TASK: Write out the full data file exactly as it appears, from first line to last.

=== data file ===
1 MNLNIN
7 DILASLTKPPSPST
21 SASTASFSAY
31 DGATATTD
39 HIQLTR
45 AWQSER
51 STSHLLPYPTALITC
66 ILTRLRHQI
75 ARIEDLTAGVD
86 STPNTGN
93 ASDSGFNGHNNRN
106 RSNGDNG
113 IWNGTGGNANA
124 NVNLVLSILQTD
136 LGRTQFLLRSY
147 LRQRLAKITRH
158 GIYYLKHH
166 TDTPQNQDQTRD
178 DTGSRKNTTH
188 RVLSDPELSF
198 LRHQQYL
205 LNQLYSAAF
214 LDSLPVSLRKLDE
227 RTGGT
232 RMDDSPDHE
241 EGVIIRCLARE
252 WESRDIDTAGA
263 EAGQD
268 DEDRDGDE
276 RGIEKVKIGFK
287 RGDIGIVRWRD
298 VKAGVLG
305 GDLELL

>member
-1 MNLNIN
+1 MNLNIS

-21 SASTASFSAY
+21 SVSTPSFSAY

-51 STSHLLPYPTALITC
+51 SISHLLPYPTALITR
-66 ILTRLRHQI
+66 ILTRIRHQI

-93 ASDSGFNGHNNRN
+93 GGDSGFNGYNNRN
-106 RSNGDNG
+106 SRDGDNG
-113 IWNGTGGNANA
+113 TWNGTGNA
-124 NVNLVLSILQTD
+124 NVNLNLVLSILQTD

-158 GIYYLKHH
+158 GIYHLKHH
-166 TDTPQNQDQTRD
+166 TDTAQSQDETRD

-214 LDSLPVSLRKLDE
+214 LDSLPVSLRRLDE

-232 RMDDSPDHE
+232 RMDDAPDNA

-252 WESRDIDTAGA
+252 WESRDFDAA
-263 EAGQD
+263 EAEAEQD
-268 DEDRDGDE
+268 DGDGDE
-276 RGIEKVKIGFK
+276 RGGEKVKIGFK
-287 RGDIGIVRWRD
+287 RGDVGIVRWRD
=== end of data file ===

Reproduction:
1 MNLNIN
7 DILASLTKPPSPST
21 SASTASFSAY
31 DGATATTD
39 HIQLTR
45 AWQSER
51 STSHLLPYPTALITC
66 ILTRLRHQI
75 ARIEDLTAGVD
86 STPNTGN
93 ASDSGFNGHNNRN
106 RSNGDNG
113 IWNGTGGNANA
124 NVNLVLSILQTD
136 LGRTQFLLRSY
147 LRQRLAKITRH
158 GIYYLKHH
166 TDTPQNQDQTRD
178 DTGSRKNTTH
188 RVLSDPELSF
198 LRHQQYL
205 LNQLYSAAF
214 LDSLPVSLRKLDE
227 RTGGT
232 RMDDSPDHE
241 EGVIIRCLARE
252 WESRDIDTAGA
263 EAGQD
268 DEDRDGDE
276 RGIEKVKIGFK
287 RGDIGIVRWRD
298 VKAGVLG
305 GDLELL

>member
-1 MNLNIN
+1 MNLNIS

-21 SASTASFSAY
+21 SVSTPSFSAY

-51 STSHLLPYPTALITC
+51 SISHLLPYPTALITR
-66 ILTRLRHQI
+66 ILTRIRHQI

-93 ASDSGFNGHNNRN
+93 GGDSGFNGYNNRN
-106 RSNGDNG
+106 SRDGDNG
-113 IWNGTGGNANA
+113 TWNGTGNA
-124 NVNLVLSILQTD
+124 NVNLNLVLSILQTD

-158 GIYYLKHH
+158 GIYHLKHH
-166 TDTPQNQDQTRD
+166 TDTAQSQDETRD

-214 LDSLPVSLRKLDE
+214 LDSLPVSLRRLDE

-232 RMDDSPDHE
+232 RMDDAPDNA

-252 WESRDIDTAGA
+252 WESRDFDAA
-263 EAGQD
+263 EAEAEQD
-268 DEDRDGDE
+268 DGDGDE
-276 RGIEKVKIGFK
+276 RGGEKVKIGFK
-287 RGDIGIVRWRD
+287 RGDVGIVRWRD